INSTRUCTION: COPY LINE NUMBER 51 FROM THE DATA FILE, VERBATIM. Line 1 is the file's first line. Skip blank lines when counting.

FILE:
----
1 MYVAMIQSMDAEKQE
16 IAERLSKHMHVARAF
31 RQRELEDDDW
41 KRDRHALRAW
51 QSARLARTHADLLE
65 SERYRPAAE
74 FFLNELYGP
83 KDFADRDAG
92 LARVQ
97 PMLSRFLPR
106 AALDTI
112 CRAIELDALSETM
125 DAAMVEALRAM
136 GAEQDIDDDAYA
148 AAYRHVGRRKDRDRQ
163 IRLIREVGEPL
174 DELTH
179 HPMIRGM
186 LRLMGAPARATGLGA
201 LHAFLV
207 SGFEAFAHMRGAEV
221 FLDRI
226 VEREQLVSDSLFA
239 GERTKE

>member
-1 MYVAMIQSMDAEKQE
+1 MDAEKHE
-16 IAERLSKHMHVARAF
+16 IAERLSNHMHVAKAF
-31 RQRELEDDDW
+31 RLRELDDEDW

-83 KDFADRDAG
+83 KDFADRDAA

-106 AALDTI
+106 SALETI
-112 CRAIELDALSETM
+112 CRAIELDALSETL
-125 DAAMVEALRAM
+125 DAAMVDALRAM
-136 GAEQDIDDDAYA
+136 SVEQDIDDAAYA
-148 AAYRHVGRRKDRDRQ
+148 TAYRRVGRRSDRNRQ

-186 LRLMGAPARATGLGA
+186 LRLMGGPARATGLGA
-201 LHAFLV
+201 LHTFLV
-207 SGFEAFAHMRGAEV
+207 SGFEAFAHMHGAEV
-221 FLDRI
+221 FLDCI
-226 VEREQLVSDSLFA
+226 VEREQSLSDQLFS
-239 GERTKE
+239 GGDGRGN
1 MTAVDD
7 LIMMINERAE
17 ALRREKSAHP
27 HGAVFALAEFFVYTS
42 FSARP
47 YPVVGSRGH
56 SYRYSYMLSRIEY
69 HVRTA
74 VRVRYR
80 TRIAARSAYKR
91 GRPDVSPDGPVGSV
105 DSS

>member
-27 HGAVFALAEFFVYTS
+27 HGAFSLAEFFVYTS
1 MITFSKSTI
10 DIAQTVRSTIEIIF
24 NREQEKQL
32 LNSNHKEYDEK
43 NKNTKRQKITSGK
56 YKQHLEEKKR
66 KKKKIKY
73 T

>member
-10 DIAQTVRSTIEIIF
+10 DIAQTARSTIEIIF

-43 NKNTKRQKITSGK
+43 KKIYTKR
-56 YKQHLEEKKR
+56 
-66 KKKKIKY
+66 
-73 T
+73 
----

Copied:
+221 FLDCI